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You are like I am and being overly sanitary. Figure you rinse it with your tap water its not bad, Because you used tap water in you beer, well if u used tap, I know I did. The one-step is to kill wild yeast and such that makes bad beer. Use it to clean, and then rinse with the same water u used for you beer. And not worry I say. You sound like you are being really clean, so it should be ok!
 

DeRoux's Broux

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bikebryan said:
Why rinse after using Iodophor? You are actually doing more harm than good.
true! soak it in iodophor and let it dry while you brew. easy enough. :D
 

Janx

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You definitely do not want to rinse after Iodophor. You are negating the sanitation you have just achieved. That's the whole point.

Definitely do not use a sanitizer that needs rinsing. You want the last thing to touch your equipment to be sanitizer before it touches beer or cooled wort.

Cheers :D
 

SwAMi75

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I don't see where the harm could be....I'm not talking about letting it dry first. I pick it up out of the pan of Iodopher solution, rinse it off, and use it.

If it were sanitized to begin with, I don't see how rinsing the solution off of it could do any harm.
 

bikebryan

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Sam75 said:
I don't see where the harm could be....I'm not talking about letting it dry first. I pick it up out of the pan of Iodopher solution, rinse it off, and use it.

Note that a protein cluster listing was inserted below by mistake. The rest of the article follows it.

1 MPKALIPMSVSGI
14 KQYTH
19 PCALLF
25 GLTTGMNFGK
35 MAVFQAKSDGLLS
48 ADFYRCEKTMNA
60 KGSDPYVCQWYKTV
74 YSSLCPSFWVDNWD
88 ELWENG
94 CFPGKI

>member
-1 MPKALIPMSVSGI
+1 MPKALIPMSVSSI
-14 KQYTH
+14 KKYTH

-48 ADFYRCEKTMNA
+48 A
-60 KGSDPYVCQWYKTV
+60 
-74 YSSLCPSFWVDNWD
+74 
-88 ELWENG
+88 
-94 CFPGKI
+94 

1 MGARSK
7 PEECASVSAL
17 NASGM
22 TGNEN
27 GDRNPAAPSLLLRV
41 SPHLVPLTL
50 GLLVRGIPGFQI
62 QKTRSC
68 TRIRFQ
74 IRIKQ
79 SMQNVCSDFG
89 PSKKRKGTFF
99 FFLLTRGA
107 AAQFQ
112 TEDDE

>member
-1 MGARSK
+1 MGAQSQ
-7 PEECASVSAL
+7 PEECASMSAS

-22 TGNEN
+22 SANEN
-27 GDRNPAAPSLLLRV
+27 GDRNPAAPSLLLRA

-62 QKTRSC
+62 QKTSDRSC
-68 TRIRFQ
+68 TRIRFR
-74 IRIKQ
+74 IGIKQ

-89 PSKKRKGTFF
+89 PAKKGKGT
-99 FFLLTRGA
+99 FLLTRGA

If it were sanitized to begin with, I don't see how rinsing the solution off of it could do any harm.
Iodophor sanitizes during the drying process. If you are taking your stuff directly out of the iodophor and rinsing it off, then you are pretty much completely negating the sanitization process it affords.
 

tnlandsailor

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bikebryan said:
Iodophor sanitizes during the drying process. If you are taking your stuff directly out of the iodophor and rinsing it off, then you are pretty much completely negating the sanitization process it affords.
?????? Not sure where this is coming from. Iodophor is a contact sanitizer. According to the manufacturer, mixed at a concentration of 12.5 ppm, a 60 second contact time is all that is required for adequate sanitation. Air drying does nothing for sanitation. I've been using this stuff for years without ever letting anything dry and have had no problems. It is the contact with the iodine in solution that actually does the sanitizing.

I have to agree that rinsing after sanitizing is basically undoing what the iodophor did. You might get away with it but the odds are not in your favor. Besides, any residual liquid sanitizer that might find it's way into your wort or finished beer is undetectable. Yes, if you poured several ounces in a pint of beer you might notice something, but we are talking about maybe less than 10 drops in 5 gallons. Read this ariticle:

http://www.homebrew.com/articles/article08290301.shtml

Scroll down to the "not terribly scientific no rinse experiment".
 

bikebryan

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I've been looking for the source where I found that little tidbit - that the drying process was important. The source mentioned that during the drying, iodophor finished breaking down cell walls of the little microscopic nasties. Unfortunately, I can't find that source anymore. So I'll have to go along with you since I can't prove my point!

However, we do both agree that rinsing after iodophor is counterproductive to the sanitizing process!